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Intestinal invasion and disseminated disease associated with Penicillium chrysogenum

Author(s): Barcus Adrian | Burdette Steven | Herchline Thomas

Journal: Annals of Clinical Microbiology and Antimicrobials
ISSN 1476-0711

Volume: 4;
Issue: 1;
Start page: 21;
Date: 2005;
Original page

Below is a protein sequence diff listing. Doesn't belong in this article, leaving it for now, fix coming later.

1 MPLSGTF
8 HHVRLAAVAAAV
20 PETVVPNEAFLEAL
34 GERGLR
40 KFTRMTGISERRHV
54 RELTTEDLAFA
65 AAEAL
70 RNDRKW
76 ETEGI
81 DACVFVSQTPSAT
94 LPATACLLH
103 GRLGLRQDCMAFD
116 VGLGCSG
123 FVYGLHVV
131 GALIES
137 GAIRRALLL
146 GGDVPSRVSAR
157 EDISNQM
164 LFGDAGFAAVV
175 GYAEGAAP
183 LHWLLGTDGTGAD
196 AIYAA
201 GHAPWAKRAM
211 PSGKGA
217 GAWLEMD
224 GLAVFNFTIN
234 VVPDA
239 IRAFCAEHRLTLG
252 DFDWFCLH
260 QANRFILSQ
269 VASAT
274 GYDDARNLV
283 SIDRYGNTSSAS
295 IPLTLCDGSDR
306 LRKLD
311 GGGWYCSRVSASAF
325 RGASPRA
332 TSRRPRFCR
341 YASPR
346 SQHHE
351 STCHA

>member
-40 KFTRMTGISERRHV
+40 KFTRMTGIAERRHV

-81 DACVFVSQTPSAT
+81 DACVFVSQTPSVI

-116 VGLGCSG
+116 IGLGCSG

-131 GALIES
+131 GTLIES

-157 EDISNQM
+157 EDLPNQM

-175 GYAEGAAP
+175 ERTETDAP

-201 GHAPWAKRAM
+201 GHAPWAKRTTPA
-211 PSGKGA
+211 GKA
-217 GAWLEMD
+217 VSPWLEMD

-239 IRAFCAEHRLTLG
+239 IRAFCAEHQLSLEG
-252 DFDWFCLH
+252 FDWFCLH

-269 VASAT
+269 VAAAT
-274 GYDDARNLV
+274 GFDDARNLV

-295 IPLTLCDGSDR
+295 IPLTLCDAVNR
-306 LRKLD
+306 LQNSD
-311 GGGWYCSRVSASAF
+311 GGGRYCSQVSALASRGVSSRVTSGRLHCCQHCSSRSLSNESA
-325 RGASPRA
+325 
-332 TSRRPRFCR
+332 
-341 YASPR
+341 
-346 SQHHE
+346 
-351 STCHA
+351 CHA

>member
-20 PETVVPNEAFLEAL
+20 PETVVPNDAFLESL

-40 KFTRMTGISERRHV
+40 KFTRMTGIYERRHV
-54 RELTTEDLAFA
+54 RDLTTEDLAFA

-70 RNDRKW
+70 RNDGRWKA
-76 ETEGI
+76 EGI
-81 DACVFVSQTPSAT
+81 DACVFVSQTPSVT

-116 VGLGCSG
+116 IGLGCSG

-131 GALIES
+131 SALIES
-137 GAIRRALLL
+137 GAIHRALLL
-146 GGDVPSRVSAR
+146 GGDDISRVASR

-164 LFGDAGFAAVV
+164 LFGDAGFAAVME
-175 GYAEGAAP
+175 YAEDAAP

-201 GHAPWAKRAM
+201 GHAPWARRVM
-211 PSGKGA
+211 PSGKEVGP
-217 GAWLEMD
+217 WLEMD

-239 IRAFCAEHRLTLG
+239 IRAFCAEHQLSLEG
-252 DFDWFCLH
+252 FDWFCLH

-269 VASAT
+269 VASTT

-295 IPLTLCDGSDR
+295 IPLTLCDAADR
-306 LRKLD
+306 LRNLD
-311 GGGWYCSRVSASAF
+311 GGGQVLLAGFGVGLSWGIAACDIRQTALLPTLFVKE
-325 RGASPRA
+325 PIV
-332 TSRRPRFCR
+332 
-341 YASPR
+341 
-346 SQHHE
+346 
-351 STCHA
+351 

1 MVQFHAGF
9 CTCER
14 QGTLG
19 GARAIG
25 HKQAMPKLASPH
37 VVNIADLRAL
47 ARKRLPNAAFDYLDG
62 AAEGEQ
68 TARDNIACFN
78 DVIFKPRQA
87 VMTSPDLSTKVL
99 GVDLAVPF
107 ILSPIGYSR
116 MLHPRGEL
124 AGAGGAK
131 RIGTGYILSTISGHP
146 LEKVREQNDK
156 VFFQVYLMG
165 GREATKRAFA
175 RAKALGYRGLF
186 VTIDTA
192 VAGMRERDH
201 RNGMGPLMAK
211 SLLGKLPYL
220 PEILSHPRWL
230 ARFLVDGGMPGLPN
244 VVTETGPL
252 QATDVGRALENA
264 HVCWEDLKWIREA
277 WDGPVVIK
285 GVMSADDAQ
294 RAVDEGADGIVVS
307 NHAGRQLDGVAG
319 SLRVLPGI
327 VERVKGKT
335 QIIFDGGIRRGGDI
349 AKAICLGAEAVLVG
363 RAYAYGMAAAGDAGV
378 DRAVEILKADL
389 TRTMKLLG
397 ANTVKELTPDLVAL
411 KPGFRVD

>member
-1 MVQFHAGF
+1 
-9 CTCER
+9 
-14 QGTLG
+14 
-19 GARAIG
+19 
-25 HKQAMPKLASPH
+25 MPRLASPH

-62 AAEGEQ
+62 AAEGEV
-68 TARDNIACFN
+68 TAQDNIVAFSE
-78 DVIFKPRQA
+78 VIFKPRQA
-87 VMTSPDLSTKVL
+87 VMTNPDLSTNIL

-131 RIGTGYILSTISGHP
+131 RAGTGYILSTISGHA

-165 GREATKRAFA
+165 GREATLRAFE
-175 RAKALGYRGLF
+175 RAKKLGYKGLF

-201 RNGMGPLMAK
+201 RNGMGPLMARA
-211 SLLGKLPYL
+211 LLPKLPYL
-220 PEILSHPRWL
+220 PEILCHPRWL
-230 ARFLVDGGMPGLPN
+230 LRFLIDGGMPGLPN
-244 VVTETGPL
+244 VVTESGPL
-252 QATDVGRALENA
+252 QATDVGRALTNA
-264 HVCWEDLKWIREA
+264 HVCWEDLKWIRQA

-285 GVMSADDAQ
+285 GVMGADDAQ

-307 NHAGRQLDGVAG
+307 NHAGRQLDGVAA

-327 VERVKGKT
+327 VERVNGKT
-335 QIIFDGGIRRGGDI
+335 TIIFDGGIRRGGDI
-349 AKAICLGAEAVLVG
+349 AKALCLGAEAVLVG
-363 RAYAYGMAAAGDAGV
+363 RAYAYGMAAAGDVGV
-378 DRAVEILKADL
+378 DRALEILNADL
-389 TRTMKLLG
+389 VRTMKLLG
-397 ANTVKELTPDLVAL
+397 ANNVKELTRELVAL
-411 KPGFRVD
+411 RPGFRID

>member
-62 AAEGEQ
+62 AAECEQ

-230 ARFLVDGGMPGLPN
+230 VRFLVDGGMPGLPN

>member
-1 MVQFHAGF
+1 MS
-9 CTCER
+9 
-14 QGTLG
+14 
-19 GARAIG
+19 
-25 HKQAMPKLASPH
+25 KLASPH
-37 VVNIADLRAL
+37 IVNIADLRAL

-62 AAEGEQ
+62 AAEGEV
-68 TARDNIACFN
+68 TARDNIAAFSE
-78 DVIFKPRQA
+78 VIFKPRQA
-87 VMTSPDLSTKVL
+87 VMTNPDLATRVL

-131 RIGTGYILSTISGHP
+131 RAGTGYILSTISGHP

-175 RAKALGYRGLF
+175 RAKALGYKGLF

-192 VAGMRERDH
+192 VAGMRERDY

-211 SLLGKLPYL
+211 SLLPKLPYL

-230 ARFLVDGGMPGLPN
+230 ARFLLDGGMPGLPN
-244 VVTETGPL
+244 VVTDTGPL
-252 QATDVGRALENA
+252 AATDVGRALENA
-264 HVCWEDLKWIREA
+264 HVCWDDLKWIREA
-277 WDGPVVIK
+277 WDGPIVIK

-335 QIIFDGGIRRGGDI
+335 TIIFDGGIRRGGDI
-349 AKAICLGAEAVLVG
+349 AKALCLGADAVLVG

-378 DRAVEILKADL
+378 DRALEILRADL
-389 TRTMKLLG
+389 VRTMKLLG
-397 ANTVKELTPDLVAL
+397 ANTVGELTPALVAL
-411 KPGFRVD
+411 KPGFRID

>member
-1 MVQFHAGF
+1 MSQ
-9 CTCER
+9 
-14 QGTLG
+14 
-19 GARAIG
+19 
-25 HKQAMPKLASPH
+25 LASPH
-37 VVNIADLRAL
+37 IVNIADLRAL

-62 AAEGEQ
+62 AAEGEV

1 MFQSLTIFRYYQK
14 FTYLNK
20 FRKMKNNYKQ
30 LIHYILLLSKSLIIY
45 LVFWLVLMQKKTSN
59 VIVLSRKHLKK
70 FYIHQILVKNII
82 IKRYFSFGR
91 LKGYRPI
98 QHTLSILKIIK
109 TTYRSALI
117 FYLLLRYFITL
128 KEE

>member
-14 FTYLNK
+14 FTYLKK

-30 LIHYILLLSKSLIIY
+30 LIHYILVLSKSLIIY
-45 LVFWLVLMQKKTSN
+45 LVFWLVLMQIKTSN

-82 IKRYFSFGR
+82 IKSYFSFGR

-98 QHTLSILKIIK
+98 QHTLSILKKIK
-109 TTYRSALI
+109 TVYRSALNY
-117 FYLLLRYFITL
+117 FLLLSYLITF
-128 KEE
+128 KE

Abstract Background Penicillium sp., other than P. marneffei, is an unusual cause of invasive disease. These organisms are often identified in immunosuppressed patients, either due to human immunodeficiency virus or from immunosuppressant medications post-transplantation. They are a rarely identified cause of infection in immunocompetent hosts. Case presentation A 51 year old African-American female presented with an acute abdomen and underwent an exploratory laparotomy which revealed an incarcerated peristomal hernia. Her postoperative course was complicated by severe sepsis syndrome with respiratory failure, hypotension, leukocytosis, and DIC. On postoperative day 9 she was found to have an anastamotic breakdown. Pathology from the second surgery showed transmural ischemic necrosis with angioinvasion of a fungal organism. Fungal blood cultures were positive for Penicillium chrysogenum and the patient completed a 6 week course of amphotericin B lipid complex, followed by an extended course oral intraconazole. She was discharged to a nursing home without evidence of recurrent infection. Discussion Penicillium chrysogenum is a rare cause of infection in immunocompetent patients. Diagnosis can be difficult, but Penicillium sp. grows rapidly on routine fungal cultures. Prognosis remains very poor, but aggressive treatment is essential, including surgical debridement and the removal of foci of infection along with the use of amphotericin B. The clinical utility of newer antifungal agents remains to be determined.
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